Texas Pradaxa Lawyer

September 6, 2012 — Researchers have found that Pradaxa (dabigatran) is increasingly being used “off-label,” for uses not approved by the U.S. Food and Drug Administration (FDA).

In 2010, the FDA approved Pradaxa to treat atrial fibrillation, a type of irregular heart rhythm that can cause blood clots to form, which may then be pumped into the brain. The researchers found that Pradaxa is increasingly being prescribed to people suffering from Venous Thromboembolism (VTE), hypertensive heart disease, and coronary artery disease.

The study was conducted by Dr. Caleb Alexander of Johns Hopkins Bloomberg School of Medicine in Baltimore, and it was recently published in the journal Circulation. Dr. Alexander and colleagues wanted to investigate the impact of Pradaxa on clinical practice and prescriptions. When Pradaxa was new, 92% of prescriptions were for people with atrial fibrillation. By the end of 2011, that number dropped to 63% — reflecting the increasing proportion of people being prescribed Pradaxa for “off-label” treatments.

Doctors are allowed to prescribe medications for uses that are not approved by the FDA. However, this practice is not without risks. Pradaxa has been linked to hundreds of deaths, mostly due to severe bleeding — a common side effect of blood-thinning medications. Unfortunately, the anticoagulant effects of Pradaxa cannot be easily reversed during a bleeding emergency, when blood clots are necessary to stop bleeding. Only 2-3 hours of dialysis can remove Pradaxa from the bloodstream. Coumadin (warfarin), which continues to be the most popular blood-thinner in the United States, can be reversed with a dose of Vitamin K.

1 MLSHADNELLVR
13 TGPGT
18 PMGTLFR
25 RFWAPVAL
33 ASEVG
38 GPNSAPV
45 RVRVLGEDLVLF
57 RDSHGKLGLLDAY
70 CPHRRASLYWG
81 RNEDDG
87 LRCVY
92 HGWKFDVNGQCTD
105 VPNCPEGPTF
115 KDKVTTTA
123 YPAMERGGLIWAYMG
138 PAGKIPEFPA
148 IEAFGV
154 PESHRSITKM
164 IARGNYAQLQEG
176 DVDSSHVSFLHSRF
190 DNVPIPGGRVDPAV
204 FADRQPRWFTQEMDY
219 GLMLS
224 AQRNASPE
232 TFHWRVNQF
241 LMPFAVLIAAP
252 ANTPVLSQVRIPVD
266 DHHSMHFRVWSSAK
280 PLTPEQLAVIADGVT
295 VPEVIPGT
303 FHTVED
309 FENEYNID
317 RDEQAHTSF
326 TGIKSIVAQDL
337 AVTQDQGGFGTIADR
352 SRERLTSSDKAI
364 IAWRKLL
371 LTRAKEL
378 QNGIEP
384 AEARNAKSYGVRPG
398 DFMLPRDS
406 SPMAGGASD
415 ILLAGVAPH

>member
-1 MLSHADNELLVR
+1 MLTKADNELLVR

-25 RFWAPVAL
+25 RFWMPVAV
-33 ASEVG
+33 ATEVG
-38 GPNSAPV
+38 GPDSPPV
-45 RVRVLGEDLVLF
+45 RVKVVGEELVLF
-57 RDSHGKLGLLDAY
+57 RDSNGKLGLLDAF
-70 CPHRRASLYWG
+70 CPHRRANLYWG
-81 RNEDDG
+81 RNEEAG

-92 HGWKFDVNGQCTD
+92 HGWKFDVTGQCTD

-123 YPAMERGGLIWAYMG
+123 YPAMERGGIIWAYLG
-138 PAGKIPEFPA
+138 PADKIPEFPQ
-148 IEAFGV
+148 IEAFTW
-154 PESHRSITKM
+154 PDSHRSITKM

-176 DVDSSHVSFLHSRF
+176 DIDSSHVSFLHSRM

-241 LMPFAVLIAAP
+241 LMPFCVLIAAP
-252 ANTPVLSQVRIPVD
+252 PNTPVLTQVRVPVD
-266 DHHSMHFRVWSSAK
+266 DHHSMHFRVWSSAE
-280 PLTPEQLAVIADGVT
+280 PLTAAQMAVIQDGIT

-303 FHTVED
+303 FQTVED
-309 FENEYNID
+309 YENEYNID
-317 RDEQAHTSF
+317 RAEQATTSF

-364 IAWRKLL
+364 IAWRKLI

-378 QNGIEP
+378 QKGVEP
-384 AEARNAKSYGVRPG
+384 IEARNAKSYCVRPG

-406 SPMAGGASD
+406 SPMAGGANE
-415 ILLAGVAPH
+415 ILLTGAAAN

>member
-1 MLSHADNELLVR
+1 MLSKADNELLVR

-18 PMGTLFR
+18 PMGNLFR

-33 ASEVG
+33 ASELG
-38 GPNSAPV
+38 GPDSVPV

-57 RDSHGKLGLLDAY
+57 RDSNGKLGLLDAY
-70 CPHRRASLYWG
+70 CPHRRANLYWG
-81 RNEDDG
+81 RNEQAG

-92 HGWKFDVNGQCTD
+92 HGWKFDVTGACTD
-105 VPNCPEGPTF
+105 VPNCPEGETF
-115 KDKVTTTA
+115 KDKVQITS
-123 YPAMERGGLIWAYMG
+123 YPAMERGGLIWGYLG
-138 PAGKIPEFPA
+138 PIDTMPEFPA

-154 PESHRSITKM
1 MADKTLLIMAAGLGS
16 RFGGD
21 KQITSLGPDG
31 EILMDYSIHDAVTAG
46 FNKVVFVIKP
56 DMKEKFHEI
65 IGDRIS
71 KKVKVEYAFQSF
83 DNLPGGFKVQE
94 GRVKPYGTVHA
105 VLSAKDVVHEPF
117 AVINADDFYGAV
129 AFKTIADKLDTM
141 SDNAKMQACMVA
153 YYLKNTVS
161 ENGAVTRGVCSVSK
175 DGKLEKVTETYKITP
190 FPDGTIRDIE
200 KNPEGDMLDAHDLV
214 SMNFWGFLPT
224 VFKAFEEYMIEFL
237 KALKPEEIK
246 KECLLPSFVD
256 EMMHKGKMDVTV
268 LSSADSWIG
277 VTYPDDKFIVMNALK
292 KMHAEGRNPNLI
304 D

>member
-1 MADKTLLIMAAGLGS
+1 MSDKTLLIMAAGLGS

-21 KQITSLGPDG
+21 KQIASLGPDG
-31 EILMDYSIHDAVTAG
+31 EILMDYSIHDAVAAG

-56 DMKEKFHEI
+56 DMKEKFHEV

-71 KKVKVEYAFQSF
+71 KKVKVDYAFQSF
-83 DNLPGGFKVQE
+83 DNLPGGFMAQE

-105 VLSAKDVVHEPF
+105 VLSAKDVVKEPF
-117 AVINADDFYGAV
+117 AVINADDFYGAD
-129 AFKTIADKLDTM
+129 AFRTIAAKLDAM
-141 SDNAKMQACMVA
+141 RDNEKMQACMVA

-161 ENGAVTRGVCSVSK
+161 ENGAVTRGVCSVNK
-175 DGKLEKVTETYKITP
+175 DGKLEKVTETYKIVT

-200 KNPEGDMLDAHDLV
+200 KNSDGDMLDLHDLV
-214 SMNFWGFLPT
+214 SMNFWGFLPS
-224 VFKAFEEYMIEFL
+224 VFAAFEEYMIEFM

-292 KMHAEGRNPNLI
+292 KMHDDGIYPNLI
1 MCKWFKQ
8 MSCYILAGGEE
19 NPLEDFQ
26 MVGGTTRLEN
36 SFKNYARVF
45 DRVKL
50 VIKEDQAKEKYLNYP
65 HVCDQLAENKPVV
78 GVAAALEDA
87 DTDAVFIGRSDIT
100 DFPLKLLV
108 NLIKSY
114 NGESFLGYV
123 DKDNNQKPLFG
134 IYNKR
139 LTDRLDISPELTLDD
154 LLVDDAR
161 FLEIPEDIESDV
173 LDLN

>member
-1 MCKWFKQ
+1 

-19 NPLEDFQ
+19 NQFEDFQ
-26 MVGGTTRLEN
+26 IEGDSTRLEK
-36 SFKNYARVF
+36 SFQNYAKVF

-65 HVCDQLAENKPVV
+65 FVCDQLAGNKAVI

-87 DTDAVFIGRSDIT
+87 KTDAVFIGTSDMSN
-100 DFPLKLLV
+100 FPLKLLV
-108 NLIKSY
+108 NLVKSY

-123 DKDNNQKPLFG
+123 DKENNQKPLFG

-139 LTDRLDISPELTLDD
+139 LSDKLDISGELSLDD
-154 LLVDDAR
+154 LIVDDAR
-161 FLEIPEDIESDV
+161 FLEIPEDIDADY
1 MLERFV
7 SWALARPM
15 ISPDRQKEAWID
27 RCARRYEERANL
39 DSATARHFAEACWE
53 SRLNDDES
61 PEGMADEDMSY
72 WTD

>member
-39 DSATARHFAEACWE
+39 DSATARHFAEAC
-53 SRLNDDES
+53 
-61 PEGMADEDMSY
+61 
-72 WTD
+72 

The researchers found that there was no change in the rate of prescriptions for blood-thinners — this remained constant at 35% before and after Pradaxa was approved by the FDA. They also found that approximately one-fourth of people who are prescribed a blood-thinner are given Pradaxa.

The researchers drew their conclusions from an analysis of public records in the IMS Health National Disease and Therapeutic Index. They also collected data regarding the costs of the medications. They found that the expenditures for warfarin have decreased — from $169 million per quarter in 2007 to $144 million by the end of 2011. Expenditures for Pradaxa have increased dramatically — from $16 million soon after Pradaxa was approved in 2010, to $166 million at the end of 2011.

As the use of Pradaxa increases, so do the number of Pradaxa lawsuits filed by people who were seriously injured, or families of people who died. In August 2012, a federal judge created a federal Multidistrict Litigation (MDL) to handle the lawsuits, which currently involves 72 lawsuits. Most of these lawsuits allege that Boehringer Ingelheim, the company that manufactures Pradaxa, failed to adequately warn about the risks of bleeding — and specifically, Pradaxa’s lack of a reversal agent during a bleeding emergency.

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